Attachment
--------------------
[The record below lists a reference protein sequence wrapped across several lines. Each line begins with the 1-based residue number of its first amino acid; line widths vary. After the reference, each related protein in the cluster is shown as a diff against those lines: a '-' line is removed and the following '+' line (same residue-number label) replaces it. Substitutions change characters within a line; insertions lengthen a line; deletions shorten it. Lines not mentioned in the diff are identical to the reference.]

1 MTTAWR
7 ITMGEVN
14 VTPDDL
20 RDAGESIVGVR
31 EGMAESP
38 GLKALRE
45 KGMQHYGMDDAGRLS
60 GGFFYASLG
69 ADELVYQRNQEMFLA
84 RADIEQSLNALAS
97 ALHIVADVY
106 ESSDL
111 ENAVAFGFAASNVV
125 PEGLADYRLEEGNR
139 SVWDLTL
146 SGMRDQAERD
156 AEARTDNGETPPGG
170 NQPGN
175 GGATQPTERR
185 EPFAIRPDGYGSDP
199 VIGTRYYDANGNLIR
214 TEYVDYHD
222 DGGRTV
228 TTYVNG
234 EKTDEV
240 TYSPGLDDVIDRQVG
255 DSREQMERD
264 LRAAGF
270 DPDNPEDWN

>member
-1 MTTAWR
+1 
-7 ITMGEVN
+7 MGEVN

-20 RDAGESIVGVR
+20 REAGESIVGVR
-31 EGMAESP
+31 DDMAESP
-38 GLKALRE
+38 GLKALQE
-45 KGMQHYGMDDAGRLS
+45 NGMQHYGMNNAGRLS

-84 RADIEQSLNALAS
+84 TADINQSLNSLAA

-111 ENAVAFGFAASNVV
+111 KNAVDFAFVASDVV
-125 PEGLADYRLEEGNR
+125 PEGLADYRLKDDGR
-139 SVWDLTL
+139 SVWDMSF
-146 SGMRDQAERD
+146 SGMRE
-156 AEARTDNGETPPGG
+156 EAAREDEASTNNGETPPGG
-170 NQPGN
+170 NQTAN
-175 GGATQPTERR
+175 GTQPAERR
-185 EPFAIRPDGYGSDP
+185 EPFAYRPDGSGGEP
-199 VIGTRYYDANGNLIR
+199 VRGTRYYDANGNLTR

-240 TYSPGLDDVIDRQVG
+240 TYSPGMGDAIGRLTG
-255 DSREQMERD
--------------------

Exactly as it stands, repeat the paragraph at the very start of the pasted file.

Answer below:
[The record below lists a reference protein sequence wrapped across several lines. Each line begins with the 1-based residue number of its first amino acid; line widths vary. After the reference, each related protein in the cluster is shown as a diff against those lines: a '-' line is removed and the following '+' line (same residue-number label) replaces it. Substitutions change characters within a line; insertions lengthen a line; deletions shorten it. Lines not mentioned in the diff are identical to the reference.]